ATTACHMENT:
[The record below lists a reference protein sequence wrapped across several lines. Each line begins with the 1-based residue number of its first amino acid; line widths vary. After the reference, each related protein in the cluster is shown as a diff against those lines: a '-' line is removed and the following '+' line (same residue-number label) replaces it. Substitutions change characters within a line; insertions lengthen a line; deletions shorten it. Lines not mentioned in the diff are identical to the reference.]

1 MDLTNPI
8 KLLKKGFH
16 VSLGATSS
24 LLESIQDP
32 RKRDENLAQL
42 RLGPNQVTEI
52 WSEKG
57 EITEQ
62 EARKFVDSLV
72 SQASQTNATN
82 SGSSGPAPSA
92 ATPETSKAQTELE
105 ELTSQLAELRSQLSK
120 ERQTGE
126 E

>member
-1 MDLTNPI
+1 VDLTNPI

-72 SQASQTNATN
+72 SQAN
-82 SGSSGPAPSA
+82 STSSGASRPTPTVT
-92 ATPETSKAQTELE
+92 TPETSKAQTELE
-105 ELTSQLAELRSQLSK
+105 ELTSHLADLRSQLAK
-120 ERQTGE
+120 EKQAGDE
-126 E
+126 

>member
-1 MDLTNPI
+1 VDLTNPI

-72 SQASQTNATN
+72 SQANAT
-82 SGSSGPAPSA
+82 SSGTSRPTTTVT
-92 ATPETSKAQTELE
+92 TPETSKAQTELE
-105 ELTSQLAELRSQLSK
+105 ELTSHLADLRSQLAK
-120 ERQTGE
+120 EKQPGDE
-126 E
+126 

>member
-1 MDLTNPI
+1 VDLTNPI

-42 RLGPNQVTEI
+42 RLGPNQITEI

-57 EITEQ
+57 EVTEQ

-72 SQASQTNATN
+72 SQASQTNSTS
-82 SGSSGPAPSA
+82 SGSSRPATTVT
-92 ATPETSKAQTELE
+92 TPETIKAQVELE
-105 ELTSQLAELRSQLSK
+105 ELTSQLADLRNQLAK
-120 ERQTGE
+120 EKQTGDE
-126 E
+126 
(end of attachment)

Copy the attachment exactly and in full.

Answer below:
[The record below lists a reference protein sequence wrapped across several lines. Each line begins with the 1-based residue number of its first amino acid; line widths vary. After the reference, each related protein in the cluster is shown as a diff against those lines: a '-' line is removed and the following '+' line (same residue-number label) replaces it. Substitutions change characters within a line; insertions lengthen a line; deletions shorten it. Lines not mentioned in the diff are identical to the reference.]

1 MDLTNPI
8 KLLKKGFH
16 VSLGATSS
24 LLESIQDP
32 RKRDENLAQL
42 RLGPNQVTEI
52 WSEKG
57 EITEQ
62 EARKFVDSLV
72 SQASQTNATN
82 SGSSGPAPSA
92 ATPETSKAQTELE
105 ELTSQLAELRSQLSK
120 ERQTGE
126 E

>member
-1 MDLTNPI
+1 VDLTNPI

-72 SQASQTNATN
+72 SQAN
-82 SGSSGPAPSA
+82 STSSGASRPTPTVT
-92 ATPETSKAQTELE
+92 TPETSKAQTELE
-105 ELTSQLAELRSQLSK
+105 ELTSHLADLRSQLAK
-120 ERQTGE
+120 EKQAGDE
-126 E
+126 

>member
-1 MDLTNPI
+1 VDLTNPI

-72 SQASQTNATN
+72 SQANAT
-82 SGSSGPAPSA
+82 SSGTSRPTTTVT
-92 ATPETSKAQTELE
+92 TPETSKAQTELE
-105 ELTSQLAELRSQLSK
+105 ELTSHLADLRSQLAK
-120 ERQTGE
+120 EKQPGDE
-126 E
+126 

>member
-1 MDLTNPI
+1 VDLTNPI

-42 RLGPNQVTEI
+42 RLGPNQITEI

-57 EITEQ
+57 EVTEQ

-72 SQASQTNATN
+72 SQASQTNSTS
-82 SGSSGPAPSA
+82 SGSSRPATTVT
-92 ATPETSKAQTELE
+92 TPETIKAQVELE
-105 ELTSQLAELRSQLSK
+105 ELTSQLADLRNQLAK
-120 ERQTGE
+120 EKQTGDE
-126 E
+126 